Many bloggers are perplexed by the thing called bounce rate! They simply don’t understand how to make things better for their readers so that they stay a little longer on their blogs and hence maximize page views per visit.
An amazing post with amazing content may be really great but if your blog design is not up to the mark it’s like saying immediate bye to your visitors. In the next few seconds, I shall take you through some fantastic tips on how to make your blog design better thereby addressing the bounce rate issue from that angle. So, here you go:
1. The dreaded template
The first thing you should do when you start a new blog is to change the template itself. Change the header image to your own logo & tagline and change the background color too so that your stock template stands out from the thousand others who use the same template. You may also want to work with the overall styling and colour scheme to personalize it further. I don’t think there is any further explanation need on this, so just do it. You want your blog to stick out, not blend in.
To sum up: Change your template header, background and overall styling
2. Is this a scam?
If your website is full of hyperlinks, Times New Roman text, ads with a plain white background and single colored text, and to top it all, a popup telling them about your new e-book on “how to enlarge your whatever in seven days” then you need to really worry about the first impression it creates! One clear column with your main features, and then one side bar with a few widgets is all that it takes to present the content in a pleasing way. Minimize the amount of advertising you have on your pages otherwise the impression is that “I am here to make money and I don’t care about what you think!”. Oh, and no pop-ups and pop-unders please!
To sum up: Use a clear layout
Make sure you use a font from the Sans Serif family for the body text and no fancy hard-to-read text. This blog features a Sans Serif font. Notice that Sans Serif fonts (e.g. Arial) have clean and smooth ends on each letter, whereas Serif fonts (e.g. Times New Roman) typically have pointed or shaped ends thus making it harder to read. Also, it really does not go well without mentioning the font size. Text that is very big will make your readers think that you are expecting kids or OAPs to visit your blog (Well, assuming that yours is a blog for all). If the text is too small and visitors will be wondering if you actually want them to read your post, or if you just want them to cause eyestrain.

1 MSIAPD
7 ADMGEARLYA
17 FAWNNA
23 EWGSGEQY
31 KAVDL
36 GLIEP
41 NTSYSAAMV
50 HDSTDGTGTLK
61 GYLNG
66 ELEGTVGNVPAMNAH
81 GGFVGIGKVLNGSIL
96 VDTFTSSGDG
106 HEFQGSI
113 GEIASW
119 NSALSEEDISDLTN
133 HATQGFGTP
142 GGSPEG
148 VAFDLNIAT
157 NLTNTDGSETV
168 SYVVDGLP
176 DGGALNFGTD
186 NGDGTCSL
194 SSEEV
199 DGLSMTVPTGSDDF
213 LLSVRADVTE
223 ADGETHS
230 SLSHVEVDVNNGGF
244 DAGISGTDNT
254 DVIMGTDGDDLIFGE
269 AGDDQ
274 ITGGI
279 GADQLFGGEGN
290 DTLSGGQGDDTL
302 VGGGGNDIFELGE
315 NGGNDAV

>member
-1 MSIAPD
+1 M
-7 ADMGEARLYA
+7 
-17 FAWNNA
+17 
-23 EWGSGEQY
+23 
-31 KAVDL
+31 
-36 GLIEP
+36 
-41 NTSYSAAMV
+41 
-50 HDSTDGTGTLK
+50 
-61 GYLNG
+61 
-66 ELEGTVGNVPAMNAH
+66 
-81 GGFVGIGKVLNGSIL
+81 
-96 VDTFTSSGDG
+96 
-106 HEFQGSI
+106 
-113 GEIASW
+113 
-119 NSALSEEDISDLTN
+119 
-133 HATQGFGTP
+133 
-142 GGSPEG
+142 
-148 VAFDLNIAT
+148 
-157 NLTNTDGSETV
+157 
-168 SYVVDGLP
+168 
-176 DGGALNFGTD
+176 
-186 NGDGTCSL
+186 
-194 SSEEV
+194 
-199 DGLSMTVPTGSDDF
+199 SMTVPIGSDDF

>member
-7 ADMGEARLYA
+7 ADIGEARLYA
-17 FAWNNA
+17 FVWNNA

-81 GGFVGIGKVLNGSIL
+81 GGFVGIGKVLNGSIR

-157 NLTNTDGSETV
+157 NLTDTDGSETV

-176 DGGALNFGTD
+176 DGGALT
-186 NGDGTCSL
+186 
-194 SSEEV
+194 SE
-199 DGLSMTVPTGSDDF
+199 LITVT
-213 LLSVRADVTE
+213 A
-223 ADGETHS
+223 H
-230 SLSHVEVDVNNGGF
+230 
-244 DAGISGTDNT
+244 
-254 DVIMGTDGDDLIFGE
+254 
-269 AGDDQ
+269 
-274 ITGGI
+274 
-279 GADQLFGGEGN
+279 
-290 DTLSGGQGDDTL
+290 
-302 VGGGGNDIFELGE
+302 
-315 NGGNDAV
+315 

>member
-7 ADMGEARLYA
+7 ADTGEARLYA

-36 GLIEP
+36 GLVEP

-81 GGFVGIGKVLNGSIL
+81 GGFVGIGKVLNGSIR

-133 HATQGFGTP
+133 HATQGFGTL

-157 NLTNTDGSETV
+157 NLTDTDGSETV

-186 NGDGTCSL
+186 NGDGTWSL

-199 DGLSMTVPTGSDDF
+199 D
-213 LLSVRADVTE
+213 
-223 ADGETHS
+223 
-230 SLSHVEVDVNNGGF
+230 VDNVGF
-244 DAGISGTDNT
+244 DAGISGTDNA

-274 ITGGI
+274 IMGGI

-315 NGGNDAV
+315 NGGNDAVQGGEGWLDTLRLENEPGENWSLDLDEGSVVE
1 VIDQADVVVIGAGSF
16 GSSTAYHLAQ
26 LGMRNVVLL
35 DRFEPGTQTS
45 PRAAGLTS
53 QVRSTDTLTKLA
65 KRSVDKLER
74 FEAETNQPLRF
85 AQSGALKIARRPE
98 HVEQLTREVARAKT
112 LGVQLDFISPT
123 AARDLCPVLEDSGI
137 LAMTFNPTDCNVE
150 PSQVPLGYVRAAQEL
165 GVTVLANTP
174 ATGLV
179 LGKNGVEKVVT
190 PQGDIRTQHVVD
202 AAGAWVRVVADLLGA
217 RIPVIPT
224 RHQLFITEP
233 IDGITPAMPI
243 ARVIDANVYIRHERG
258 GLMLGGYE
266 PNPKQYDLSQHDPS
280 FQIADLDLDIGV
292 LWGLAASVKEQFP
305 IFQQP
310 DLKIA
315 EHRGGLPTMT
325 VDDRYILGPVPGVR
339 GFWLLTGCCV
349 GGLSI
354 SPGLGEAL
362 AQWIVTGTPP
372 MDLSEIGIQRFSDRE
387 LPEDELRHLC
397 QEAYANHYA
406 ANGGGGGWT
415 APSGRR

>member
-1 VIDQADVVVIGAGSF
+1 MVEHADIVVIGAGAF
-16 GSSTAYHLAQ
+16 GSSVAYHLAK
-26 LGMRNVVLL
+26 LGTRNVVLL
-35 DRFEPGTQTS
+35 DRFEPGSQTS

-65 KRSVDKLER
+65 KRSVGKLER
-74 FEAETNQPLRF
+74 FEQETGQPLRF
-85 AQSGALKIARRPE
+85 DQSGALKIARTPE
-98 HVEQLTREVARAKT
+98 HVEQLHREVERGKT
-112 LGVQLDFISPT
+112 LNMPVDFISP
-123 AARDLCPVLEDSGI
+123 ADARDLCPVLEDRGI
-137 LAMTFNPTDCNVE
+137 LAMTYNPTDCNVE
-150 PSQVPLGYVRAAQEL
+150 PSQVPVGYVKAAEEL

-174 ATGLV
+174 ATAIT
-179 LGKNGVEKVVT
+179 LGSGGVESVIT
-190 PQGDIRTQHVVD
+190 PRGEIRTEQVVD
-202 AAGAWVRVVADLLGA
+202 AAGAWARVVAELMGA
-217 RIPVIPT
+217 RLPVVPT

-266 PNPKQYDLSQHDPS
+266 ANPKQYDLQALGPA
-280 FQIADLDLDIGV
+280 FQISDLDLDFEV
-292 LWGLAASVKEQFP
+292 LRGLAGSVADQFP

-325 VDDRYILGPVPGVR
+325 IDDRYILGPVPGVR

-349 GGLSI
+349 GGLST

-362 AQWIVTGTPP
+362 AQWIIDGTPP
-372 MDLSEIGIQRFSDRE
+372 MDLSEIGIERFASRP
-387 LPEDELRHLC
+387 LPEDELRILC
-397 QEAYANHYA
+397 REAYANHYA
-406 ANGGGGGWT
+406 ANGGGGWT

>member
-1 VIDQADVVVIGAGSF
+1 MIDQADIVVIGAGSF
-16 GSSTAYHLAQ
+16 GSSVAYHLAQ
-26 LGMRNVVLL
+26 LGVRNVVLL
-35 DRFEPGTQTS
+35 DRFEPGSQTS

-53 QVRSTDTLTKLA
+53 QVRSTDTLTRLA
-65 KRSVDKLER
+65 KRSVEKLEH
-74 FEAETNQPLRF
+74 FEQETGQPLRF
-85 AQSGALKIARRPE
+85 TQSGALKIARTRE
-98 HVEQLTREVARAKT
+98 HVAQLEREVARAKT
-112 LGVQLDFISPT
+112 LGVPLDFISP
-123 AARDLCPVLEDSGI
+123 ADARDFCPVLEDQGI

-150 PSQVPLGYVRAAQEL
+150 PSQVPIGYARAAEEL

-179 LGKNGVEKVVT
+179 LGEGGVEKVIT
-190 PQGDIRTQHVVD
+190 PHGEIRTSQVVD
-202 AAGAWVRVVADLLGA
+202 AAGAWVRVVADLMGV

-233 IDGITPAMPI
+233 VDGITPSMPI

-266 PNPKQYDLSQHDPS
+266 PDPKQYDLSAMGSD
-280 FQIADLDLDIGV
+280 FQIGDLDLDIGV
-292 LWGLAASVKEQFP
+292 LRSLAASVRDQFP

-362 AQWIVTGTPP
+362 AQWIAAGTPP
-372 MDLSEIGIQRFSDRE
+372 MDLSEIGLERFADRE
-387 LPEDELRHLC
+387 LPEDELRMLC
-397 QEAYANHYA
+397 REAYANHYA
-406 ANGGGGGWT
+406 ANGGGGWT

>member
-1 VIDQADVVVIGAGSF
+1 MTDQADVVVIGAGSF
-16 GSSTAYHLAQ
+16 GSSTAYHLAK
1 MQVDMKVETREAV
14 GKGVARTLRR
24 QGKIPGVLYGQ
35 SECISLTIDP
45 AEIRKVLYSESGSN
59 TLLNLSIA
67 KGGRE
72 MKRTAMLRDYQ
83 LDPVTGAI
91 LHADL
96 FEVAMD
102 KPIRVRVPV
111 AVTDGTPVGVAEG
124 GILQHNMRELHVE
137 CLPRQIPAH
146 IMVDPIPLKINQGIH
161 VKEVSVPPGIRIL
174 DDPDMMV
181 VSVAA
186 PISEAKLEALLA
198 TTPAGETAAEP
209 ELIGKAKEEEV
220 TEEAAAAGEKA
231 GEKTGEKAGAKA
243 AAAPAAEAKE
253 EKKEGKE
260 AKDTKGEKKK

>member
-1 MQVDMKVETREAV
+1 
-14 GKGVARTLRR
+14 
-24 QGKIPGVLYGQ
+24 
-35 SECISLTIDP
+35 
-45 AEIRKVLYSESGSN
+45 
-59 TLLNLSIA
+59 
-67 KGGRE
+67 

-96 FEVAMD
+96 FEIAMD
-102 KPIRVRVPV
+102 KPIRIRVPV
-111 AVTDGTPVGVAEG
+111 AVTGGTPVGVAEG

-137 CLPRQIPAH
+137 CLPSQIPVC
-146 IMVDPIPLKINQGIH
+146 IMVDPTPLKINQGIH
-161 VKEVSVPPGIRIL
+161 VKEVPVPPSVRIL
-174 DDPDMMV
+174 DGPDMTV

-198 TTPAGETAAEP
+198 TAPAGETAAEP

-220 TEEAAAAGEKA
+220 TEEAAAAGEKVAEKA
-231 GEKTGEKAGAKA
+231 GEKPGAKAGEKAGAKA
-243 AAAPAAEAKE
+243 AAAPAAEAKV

To sum up: Make it easy to read
This is just as much of a design fault than a content fault. No one is going to read your blog if there are numerous grammatical errors, punctuation issues (No capitalization wherever required, no full stops or comas), and the sentences are too long. People are also going to think that your blog was written by a 5-year-old, if it has little or no use of capital letters.
To sum up: Focus on your grammar and punctuation
5. Ease of Use
One of the primary traits of a good website is its ease of use. Make sure your blog or website has a distinctive home page, one that you know is the home page. This means a large logo and slogan at the top, widgets with news, top stories and other information on your website.
If you have a blog, the home page ideally should have a sticky post (or ‘About’ content), which explains your blog in a few sentences, so people get the rough idea of why it exists. If your website is full of pages with no menu bar or way of moving around the website, then readers can get lost or confused, so they will just leave the page. Navigational features (on all devices), Search and filter – they all matter. If you run an E-Commerce website, a customer should be able to see if you have a certain product in your store by just clicking three times. Not convinced? Go and try it on Amazon!